Inquiry, Signs, Relations • 1

Re: Michael HarrisA Non-Logical Cognitive Phenomenon

Human spontaneous non-demonstrative inference is not, overall, a logical process.  Hypothesis formation involves the use of deductive rules, but is not totally governed by them;  hypothesis confirmation is a non-logical cognitive phenomenon:  it is a by-product of the way assumptions are processed, deductively or otherwise.  (Sperber and Wilson, p. 69).

From a Peircean standpoint this raises the question of abductive reasoning and its role in the cycle of inquiry.

As I read him, Peirce began with a quest to understand how science works, which required him to examine how symbolic mediations inform inquiry, which in turn required him to develop the logic of relatives beyond its bare beginnings in De Morgan.  There are therefore intimate links, which I am still trying to understand, among his respective theories of inquiry, signs, and relations.

There’s a bit on the relation between interpretation and inquiry and a bit more on the three types of inference — abduction, deduction, induction — in the following paper and project report.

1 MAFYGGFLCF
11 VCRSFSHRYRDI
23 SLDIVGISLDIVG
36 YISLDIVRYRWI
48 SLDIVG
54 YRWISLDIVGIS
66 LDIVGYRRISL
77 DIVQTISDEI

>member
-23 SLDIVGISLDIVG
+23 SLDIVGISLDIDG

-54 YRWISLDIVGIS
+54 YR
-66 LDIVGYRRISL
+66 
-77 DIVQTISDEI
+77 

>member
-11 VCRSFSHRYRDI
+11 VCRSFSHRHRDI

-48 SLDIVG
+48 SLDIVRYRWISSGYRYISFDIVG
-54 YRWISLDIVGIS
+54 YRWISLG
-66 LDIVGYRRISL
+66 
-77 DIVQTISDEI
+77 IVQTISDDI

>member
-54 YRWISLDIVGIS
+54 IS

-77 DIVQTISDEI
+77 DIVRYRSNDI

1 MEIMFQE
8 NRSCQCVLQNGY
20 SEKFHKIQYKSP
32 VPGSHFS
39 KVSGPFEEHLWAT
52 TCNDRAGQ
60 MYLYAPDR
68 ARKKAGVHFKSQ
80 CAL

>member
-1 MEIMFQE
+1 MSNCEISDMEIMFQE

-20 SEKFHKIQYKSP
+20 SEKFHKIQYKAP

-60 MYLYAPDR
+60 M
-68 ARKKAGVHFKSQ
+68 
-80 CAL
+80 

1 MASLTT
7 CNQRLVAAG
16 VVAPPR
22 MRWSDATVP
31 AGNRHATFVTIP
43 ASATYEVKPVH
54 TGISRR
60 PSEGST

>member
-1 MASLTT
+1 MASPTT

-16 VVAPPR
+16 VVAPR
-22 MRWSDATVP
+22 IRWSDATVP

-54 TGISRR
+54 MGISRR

• Sperber, D. and Wilson, D. (1995), Relevance : Communication and Cognition, Second Edition, Blackwell, Oxford, UK.
This entry was posted in Abduction, Action, Analogy, C.S. Peirce, Cognition, Cognitive Science, Communication, Deduction, Foundations of Mathematics, Induction, Information, Information Theory, Inquiry, Inquiry Into Inquiry, Interpretation, Logic, Logic of Relatives, Logic of Science, Mathematics, Michael Harris, Peirce, Philosophy, Philosophy of Mathematics, Philosophy of Science, Pragmatism, Relation Theory, Relevance, Semiotics, Sign Relations, Triadic Relations and tagged , , , , , , , , , , , , , , , , , , , , , , , , , , , , , . Bookmark the permalink.

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